Monday, 31 December 2012
Beasts of the Southern Wild
Over the past few workaholic days, I have been doing some translations for the Museum of Modern Art, whose collection you can also visit virtually through this link. It includes pieces from (or about) Louisiana, especially photographs of New Orleans by Henri Cartier-Bresson, Lee Friedlander, Walker Evans, and of course E.J.Bellocq, best known for his images of early twentieth-century Storyville. There are some paintings as well and even film, such as Robert Flaherty's (1884-1955) classic docudrama, Louisiana Story (1948). The black-and-white movie points the camera at the rugged, exotic, and still pristine Louisiana landscape, along with its rugged and exotic Cajun inhabitants. The latter are brought out of their impoverished, subsistent lives by the arrival of the oil industry, which comes to perform exploratory drilling. Of course the film—commissioned by Standard Oil—portrays all the oil workers as friendly, helping the naïve Cajuns rise above their hardship. You can see the excitement inherent in the relationship between modern technological progress and the region's natural riches, and yet there is also a moment of wistfulness, as it means a farewell to an old world and an entry into a new one.
Sixty-five years later, that is all old news. Not long ago, the BP oil disaster polluted broad stretches of the Gulf of Mexico, and the consequences are still palpable. On top of that, Louisiana continues to lose land, more and more with each hurricane, in part because the oil companies' exploratory canals are destroying the marshes, and the saltwater flowing in is eating away at the land's natural defenses (animals as well as plants).
Along these lines, the must-see movie Beasts of the Southern Wild is a modern follow-up to the Louisiana Story. It centers precisely around people who are losing the place they call home to floodwaters, but will not leave it for anything. The film was shot on-site with amateur actors and is likewise political in its way, with a message the viewer cannot ignore. Ambitious, disturbing, and full of gripping images, the film fits the life of a young girl named Hushpuppy into the contexts of the country that has forgotten her, the effects of global warming, and the sweep of human history.
That is quite a feat for a directorial debut (Benh Zeitlin—keep your eyes peeled), and somehow he does pull it off. The experimental, independent film manages to steer clear of cynicism or sarcasm, but approaches the subject with passion and, okay, perhaps also melodrama. To be sure, the portrayal of Louisiana is not an authentic one. The people there do not live in shacks so squalid they look no different after being ravaged in a rage. But the film does not rest on cliché either, more so on particular cultural practices that may need some explanation for foreign viewers.
My companion at the movie theater, who had even visited me once in Louisiana years ago, first perceived the film as a glorification of the underclass. This may owe partly to a translation error in the subtitles (the point was not that the residents have more free time or work less than other places, but that they have more festivals—exemplified by the lackluster Mardi Gras parade in the background). The crawfish and crabs are not eaten raw as it may seem, but cooked—in big pots with potatoes, vegetables, and spicy seasonings—then served by dumping them onto tables covered in newspaper. You eat them with your hands, which is not exactly dainty. The toughest even suck out the heads. After my first crawfish boil, I had a dream that the critters were crawling through the legs of my jeans.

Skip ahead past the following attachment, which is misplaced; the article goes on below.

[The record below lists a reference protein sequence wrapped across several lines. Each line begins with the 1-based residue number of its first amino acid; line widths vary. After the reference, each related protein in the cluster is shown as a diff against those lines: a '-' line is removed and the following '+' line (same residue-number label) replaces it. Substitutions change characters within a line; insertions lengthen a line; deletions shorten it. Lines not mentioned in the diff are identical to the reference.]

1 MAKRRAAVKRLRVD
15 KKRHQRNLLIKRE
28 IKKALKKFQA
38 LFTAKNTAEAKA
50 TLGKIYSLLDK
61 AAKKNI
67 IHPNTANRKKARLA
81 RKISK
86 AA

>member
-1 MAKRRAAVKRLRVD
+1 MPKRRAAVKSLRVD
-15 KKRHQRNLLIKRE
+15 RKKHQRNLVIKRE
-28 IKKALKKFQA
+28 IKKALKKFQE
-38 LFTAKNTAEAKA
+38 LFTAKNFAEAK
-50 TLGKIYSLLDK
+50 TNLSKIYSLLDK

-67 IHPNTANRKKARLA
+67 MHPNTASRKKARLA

The village the film is set in, “The Bathtub,” is an invented one, though indeed New Orleans was referred to after Katrina as a “bathtub metropolis without a plug.” Yet the story was also inspired by the small island of Isle de Jean Charles in Terrebonne Parish, an Indian reservation that has been continually sinking into the water with each passing year but whose inhabitants still refuse to leave. Click here for an excerpt from a current documentary on it: Last Stand on the Island.
As for the beasts invoked in the title, there are a number of them. First there are the creatures constantly tromping through the dreams of the young protagonist, Hushpuppy. Throughout the movie, I took them for oversized wild boars, but they were apparently meant to be aurochses. Then there are the actual animals that the people live with and eat. Finally, the people themselves are also somehow treated as animals, at least in the eyes of the authorities, who want to rescue them. This is hinted at by one scene in which Hushpuppy struggles to crack open a crawfish she is eating, and her father and soon all the other villagers cheer her on, chanting “Beast it!” (In other words, go at it with brute force.)
Friends of mine said they considered it a film about the longing for freedom and the desire for self-sufficiency. But for me, I see it as a film largely about the place one calls home, a film that situates this home in a broader context and celebrates the power of its gathering interrelationships and commonalities. With all its imagery, the film is best seen on a big screen, and it won't be out in theaters for much longer. Both of the lead actors, who followed the movie to Sundance and Cannes, have since returned to everyday life. Little Quvenzhané Wallis has grown into a glamorous young lady, and the man who played her father, Dwight Henry, runs a successful bakery in New Orleans.
Gambit Weekly selected the film as one of the best of 2012 (and I agree). In their words: “New Orleans filmmaker Benh Zeitlin and his ragtag crew made history with a magical and utterly original work of Louisiana art.”
Happy New Year, everyone!
-- Translated by Jake Schneider
For interviews with the two protagonists click here.